26 May 2007 - 09:22
  • News Code: 105503

For their final exam, students in Michele Ricard"s physics classes at Omaha North High School didn"t have to take a test.

Instead, they spent about a month designing energy-efficient houses.

Taking concepts about energy, technology, sound and light that they learned throughout the year, more than 140 students designed homes using only alternative energy sources such as wave energy and wind and solar power.

On Monday, the students set up their presentations at the school, 4410 N. 36th St., to be judged.

It"s the second year that Ricard has had students do the final project. She said it"s an important lesson because society has to figure out a way to address concerns about waste and energy use.

"We want to teach our kids responsibility," she said.

The team of Lauren Dietzel, Andy Rogers and Taja Harris did a lot of research on what kind of house would be environmentally-friendly.

They chose to design their home out of cordwood, short logs set in mortar so that the round ends of the logs show on the face of the house.

The roof would be made of solar power shingles.

The team also found that wind turbines would be an efficient way of powering the house.

For lighting, the group would use fluorescent light bulbs. Even though they"re more costly, the bulbs put out less heat and last longer than a regular light bulb.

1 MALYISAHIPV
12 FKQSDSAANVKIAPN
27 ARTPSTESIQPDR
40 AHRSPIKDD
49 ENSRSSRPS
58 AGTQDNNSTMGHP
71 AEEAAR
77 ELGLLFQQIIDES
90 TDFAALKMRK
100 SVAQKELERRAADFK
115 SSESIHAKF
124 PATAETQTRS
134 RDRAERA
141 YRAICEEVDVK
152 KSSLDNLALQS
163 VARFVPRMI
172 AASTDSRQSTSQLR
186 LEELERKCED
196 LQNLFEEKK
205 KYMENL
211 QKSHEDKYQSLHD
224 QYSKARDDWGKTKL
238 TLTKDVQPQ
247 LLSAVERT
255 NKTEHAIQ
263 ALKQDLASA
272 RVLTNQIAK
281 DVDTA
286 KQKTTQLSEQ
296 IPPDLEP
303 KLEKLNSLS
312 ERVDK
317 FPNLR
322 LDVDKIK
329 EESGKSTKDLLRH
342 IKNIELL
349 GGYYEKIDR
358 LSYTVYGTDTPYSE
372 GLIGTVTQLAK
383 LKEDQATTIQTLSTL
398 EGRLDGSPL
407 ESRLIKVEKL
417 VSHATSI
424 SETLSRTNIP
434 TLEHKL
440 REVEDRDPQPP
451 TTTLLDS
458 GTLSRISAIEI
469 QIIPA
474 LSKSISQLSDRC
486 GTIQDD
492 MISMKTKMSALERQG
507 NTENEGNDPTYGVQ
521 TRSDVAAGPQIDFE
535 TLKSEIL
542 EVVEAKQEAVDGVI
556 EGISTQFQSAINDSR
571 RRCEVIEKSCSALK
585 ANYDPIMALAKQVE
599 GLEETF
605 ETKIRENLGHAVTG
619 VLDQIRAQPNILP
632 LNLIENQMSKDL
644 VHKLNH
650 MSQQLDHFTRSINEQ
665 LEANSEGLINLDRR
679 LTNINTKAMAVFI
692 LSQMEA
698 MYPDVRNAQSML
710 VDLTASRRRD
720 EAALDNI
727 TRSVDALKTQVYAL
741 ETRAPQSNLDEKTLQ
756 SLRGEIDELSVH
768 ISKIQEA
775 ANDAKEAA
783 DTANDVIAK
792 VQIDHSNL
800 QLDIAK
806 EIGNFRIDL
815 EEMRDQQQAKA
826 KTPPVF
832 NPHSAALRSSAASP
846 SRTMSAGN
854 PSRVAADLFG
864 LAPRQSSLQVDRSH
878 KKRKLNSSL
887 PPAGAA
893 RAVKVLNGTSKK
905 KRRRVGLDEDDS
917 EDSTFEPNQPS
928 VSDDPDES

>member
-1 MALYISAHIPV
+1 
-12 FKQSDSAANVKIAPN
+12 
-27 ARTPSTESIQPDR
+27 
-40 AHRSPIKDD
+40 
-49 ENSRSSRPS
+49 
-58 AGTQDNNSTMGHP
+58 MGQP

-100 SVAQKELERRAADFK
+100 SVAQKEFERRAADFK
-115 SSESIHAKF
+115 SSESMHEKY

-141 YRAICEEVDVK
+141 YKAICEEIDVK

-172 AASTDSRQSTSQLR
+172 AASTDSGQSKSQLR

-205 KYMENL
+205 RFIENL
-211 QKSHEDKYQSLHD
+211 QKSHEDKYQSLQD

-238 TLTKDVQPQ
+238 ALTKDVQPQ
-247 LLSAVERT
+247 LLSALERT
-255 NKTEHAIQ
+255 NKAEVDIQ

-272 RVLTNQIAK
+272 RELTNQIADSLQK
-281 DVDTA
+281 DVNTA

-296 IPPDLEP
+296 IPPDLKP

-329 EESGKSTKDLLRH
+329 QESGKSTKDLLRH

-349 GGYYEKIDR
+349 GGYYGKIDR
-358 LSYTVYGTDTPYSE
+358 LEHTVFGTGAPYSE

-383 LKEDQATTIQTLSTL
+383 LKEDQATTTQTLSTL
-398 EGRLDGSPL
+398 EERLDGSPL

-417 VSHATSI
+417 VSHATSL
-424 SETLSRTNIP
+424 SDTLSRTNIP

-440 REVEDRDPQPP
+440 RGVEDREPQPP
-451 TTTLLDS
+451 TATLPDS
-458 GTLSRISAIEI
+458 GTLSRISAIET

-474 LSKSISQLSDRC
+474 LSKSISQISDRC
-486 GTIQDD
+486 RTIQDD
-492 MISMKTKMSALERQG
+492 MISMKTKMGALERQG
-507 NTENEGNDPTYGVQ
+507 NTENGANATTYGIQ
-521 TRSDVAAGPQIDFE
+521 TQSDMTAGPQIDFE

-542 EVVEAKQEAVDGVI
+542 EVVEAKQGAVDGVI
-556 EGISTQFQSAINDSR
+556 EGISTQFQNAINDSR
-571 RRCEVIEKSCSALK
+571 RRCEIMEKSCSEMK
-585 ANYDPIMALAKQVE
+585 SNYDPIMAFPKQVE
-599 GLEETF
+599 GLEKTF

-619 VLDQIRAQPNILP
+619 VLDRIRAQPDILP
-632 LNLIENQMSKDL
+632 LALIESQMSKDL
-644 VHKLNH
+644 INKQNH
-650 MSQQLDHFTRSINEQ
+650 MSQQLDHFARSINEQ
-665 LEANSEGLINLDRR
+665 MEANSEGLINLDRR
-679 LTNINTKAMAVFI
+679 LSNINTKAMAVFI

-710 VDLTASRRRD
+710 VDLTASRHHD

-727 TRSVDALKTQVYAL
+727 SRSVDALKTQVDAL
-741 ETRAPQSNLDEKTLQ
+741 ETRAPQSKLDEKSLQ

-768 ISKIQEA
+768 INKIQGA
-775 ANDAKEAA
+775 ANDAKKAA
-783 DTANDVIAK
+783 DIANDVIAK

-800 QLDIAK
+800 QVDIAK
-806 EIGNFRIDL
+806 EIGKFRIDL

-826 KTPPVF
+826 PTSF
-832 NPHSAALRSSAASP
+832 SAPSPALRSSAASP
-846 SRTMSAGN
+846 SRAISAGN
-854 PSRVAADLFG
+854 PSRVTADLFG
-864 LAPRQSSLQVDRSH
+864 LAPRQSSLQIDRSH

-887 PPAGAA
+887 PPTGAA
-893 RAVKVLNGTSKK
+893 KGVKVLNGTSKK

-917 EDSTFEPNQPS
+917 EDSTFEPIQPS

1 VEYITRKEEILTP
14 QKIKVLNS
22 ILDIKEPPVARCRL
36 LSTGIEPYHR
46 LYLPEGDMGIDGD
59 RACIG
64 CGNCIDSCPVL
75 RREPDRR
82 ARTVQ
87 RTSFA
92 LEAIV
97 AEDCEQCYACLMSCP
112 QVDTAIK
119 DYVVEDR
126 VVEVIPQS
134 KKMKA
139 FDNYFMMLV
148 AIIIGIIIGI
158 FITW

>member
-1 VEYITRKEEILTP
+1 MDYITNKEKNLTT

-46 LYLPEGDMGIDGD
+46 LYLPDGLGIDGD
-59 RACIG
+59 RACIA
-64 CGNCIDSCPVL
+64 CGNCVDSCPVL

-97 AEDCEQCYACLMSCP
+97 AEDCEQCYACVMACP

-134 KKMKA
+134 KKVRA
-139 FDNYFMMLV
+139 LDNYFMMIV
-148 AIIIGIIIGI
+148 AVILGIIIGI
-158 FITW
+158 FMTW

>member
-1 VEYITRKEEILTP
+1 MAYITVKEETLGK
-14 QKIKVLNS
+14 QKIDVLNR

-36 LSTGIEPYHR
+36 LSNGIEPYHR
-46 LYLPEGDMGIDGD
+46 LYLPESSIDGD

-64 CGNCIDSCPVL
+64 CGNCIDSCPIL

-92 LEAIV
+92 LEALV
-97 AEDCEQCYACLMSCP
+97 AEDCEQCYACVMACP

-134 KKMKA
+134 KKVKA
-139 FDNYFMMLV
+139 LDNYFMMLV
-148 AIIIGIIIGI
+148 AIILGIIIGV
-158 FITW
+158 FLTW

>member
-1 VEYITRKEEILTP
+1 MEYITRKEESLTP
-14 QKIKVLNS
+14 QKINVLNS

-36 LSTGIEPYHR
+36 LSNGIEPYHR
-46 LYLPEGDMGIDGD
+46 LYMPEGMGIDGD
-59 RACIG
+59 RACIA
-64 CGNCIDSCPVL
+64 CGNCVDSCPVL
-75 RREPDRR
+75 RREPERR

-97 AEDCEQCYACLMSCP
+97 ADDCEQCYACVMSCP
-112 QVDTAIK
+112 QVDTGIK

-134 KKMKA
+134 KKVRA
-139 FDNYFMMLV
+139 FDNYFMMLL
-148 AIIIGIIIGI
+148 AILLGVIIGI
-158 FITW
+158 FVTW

Rogers, 16, said he changed the 40-watt bulbs in his bedroom to fluorescent about a year ago, and they have yet to burn out. He recently changed three other 40-watt bulbs at his house to fluorescent ones.

"We should do our best to take care of the environment," he said. "I"ve been more conscious of leaving lights on in rooms."

Dietzel said she learned that cutting back on electricity, conserving water and recycling would make a big impact.

"It helps protect the environment from all the waste we produce," said the 16-year-old. "People need to be more aware."

The group of Muranda Dolezal, Keyla Palmer and Alisha Carlson created a model glass home.

Instead of using solar panels, their house would use solar film, which holds more energy than panels and doesn"t have to be changed for at least 50 years.

The house would be supported by solar-heated tubes and have a water cistern.

The roof, also made of quadruple-pane glass, would be covered with soil, plants and grass and would collect rain and snow to store for water.

The lake behind the home could be used for pumping more water into a purifier for storage.

The team estimated that such a house would cost about $2.5 million but said it would be worth it.

"I think there should be more green houses," said Dolezal, 16. Palmer, 17, said she is going to do her part for the environment by taking shorter showers.

Carlson, 17, wants to someday purchase an environmentally-friendly car. "Eventually, if I can afford it, I want to get a hybrid."



News Code 105503

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